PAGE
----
Found an article about some research to allow navigation / position detection where GPS does not work. Bigger systems already use this technology, but the research is to develop it for use on small resource and battery life constrained devices, like cell phones. That will also apply to small, mobile, indoor robotics projects.
This past spring I was doing weekly presentations about how to write programs, using the Arduino for specific examples. The presentations halted over the summer, when most of those that had been attending had too many other things happening. People have such *strange* priorities sometimes 🙂 I mean, really. *I* was there 🙂
I will be starting up the presentations again. This is a complete restart. No previous programming, robotics, or Arduino knowledge is required. Just an interest in learning about programming, especially small computers and micro-controllers that could be used in personal robotics projects.
The sessions will cover general computer science concepts, programming techniques, and the language syntax used for the Arduino microcontroller. This will vary from concepts that apply to any large or small software development project, down to specifics that only apply to an Arduino board. This is intended to show some of the ‘why’ as well as the ‘how’ of creating programs to solve specific tasks. The goal is to have small pieces that can be immediately played with, and expand from there.
The first [restarted] session will be at the Aero Space Museum
Saturday October 29 at 1 PM
This will be after our normal WCRS gathering, with enough of a gap to clean things up, get setup again, and maybe have a snack. The current plan is to run these weekly, at whatever speed the attendees can handle. There is no fixed list of topics. How long any specific session goes will also vary depending on how things are going. Generally an hour, to maybe 2 hours. Anything more will probably just cause overload and confusion.
No particular materials need to be brought. If you like to take notes on paper, bring that. No handouts are planned, but links to web pages are often supplied. If you want to be able to experiment with the examples shown, you will need a computer with the Arduino software on it. That can be setup before the start of the presentation if needed. An Arduino board is also optional. There are a few boards available that can be shared around, to actually see what the code does. For as far as the previous presentations got, all of the example programs were only turning on and off LEDs to demonstrate the concepts. For the first few presentations, the single LED that is built in to ‘typical’ arduino boards is all that will be used. Expansions on that will be discussed as the presentations progress. The focus will be on the software, with just enough more to be able to ‘talk to’ very simple hardware.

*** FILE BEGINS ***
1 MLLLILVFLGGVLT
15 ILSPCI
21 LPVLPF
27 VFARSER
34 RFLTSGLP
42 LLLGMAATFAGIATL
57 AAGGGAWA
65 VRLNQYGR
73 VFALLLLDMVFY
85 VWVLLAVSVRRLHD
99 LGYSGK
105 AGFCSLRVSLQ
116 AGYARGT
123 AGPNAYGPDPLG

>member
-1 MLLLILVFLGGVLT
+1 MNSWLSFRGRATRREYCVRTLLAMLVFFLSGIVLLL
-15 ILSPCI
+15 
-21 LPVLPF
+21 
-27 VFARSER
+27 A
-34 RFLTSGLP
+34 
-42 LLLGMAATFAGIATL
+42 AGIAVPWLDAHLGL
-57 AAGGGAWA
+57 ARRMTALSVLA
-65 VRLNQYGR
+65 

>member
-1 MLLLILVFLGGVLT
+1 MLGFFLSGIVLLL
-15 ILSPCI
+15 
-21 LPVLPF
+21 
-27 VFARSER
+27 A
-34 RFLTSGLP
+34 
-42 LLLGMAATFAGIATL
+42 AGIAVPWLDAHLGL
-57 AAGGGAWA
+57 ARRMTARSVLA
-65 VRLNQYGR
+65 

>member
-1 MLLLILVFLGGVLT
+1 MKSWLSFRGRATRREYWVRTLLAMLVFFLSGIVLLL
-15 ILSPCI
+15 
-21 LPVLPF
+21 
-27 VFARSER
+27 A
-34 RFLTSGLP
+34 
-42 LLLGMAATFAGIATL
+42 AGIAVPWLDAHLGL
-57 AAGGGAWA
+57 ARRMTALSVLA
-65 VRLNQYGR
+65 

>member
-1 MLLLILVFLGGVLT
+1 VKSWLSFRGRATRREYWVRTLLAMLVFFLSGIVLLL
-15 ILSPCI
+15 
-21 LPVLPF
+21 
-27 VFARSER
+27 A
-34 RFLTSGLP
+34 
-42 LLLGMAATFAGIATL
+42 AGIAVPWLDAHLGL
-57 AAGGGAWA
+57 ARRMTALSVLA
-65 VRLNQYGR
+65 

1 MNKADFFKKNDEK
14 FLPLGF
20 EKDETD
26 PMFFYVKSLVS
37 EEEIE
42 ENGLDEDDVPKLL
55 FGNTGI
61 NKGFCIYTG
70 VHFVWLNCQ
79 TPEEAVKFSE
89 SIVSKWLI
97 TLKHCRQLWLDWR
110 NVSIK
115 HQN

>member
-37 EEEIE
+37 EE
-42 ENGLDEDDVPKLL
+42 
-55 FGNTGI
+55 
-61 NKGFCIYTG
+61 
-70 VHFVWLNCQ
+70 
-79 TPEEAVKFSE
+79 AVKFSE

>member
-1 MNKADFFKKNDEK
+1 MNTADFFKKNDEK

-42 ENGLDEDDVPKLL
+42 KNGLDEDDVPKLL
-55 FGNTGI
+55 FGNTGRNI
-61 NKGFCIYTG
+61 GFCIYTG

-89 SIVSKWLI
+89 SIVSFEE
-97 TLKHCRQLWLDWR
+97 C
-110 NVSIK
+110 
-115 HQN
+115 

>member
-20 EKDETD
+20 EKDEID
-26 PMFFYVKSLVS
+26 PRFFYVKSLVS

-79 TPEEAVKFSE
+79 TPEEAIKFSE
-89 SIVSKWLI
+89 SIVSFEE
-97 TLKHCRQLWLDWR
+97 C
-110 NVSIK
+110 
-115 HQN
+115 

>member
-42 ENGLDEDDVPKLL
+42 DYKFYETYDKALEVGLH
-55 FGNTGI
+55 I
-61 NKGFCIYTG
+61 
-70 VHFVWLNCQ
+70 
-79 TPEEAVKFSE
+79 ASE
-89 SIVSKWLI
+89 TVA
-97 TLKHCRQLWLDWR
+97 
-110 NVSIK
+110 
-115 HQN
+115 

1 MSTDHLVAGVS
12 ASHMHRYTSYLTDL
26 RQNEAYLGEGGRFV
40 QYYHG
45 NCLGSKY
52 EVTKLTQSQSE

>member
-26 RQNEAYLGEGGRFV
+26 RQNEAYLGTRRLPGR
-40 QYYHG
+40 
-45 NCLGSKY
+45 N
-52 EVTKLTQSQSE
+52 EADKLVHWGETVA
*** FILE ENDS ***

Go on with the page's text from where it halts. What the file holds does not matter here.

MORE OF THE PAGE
We will try to adapt to who ever shows up, but knowing ahead of time how many to expect makes preparations easier. If you plan to attend, please send me an email to let me know. If you can provide a bit of background, that helps too. Not just ‘I know nothing about computers’. Knowing what the audience background really is can make it easier to present the new concepts in terms that are more familiar. Not looking for a resume, just some indication of areas where the concepts and terminology are well known. Whether that is mechanic, cosmetician, CEO, arcade games, baseball, cooking, or a host of other subjects.
remove the 3 un references
unphilduby at unphriendly . unnet
::darn junk mail and email address harvesters anyway
One of my ‘circles’ on Google+ posted a link to this book. From the description, this should be on the list for anyone interested in using an Android phone and Java to ‘power’ a robotics project.
A YouTube video showing [advertising] a whole family of micro sized robots. A few similar to some of these have been seen at the Saturday morning gatherings. Others from the family are new [to me].
Various methods of locomotion.
I found a news article about a GPS receiver that is smaller than a penny, and weighs only 0.3 grams. Even with support electronics for data logging, remote downloading, scheduling, and battery, it still only comes to 10 grams. This may not be quite small enough to attach to insects, but they are designed to be used to track the foraging habits of bats.
I could not see any pricing on the manufacturer ? website, but that is small enough that weight and power requirements should no longer be a limitation for adding position sensing to almost any robotics project.
Definitely something to check into for our rocketry members. A 10 gram payload weight should be doable. If added to an existing sensors / recording package, it could add as little as 0.3 grams.
A news item for you. Theoretical research on walking, running, and the transition from one to the other. Nothing directly useful here for awhile, but if/when this gets better developed, it means that a legged robot can stably walk and run without needing a lot of sensors and fine control over the real time position of each moving part. Instead the mechanical design of the leg, plus fairly simple control over the angle that the leg meets the ground gives good control. Major reduction in sensors, feedback, and needed processing power.
The article also includes a link to a link, that would allow buying the full 6 page Physical Review Article.